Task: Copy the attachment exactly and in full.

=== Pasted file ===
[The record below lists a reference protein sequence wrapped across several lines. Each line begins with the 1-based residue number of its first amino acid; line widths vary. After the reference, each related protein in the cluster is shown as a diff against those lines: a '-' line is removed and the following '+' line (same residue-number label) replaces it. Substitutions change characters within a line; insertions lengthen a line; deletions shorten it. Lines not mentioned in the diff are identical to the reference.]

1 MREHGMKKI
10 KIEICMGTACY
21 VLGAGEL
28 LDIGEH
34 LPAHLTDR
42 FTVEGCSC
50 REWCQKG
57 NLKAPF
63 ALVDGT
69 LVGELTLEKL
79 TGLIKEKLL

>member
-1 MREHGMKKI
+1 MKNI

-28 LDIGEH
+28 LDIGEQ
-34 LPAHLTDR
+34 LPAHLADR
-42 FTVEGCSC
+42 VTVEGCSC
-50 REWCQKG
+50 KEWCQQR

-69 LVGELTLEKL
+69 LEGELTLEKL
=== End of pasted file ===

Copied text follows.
[The record below lists a reference protein sequence wrapped across several lines. Each line begins with the 1-based residue number of its first amino acid; line widths vary. After the reference, each related protein in the cluster is shown as a diff against those lines: a '-' line is removed and the following '+' line (same residue-number label) replaces it. Substitutions change characters within a line; insertions lengthen a line; deletions shorten it. Lines not mentioned in the diff are identical to the reference.]

1 MREHGMKKI
10 KIEICMGTACY
21 VLGAGEL
28 LDIGEH
34 LPAHLTDR
42 FTVEGCSC
50 REWCQKG
57 NLKAPF
63 ALVDGT
69 LVGELTLEKL
79 TGLIKEKLL

>member
-1 MREHGMKKI
+1 MKNI

-28 LDIGEH
+28 LDIGEQ
-34 LPAHLTDR
+34 LPAHLADR
-42 FTVEGCSC
+42 VTVEGCSC
-50 REWCQKG
+50 KEWCQQR

-69 LVGELTLEKL
+69 LEGELTLEKL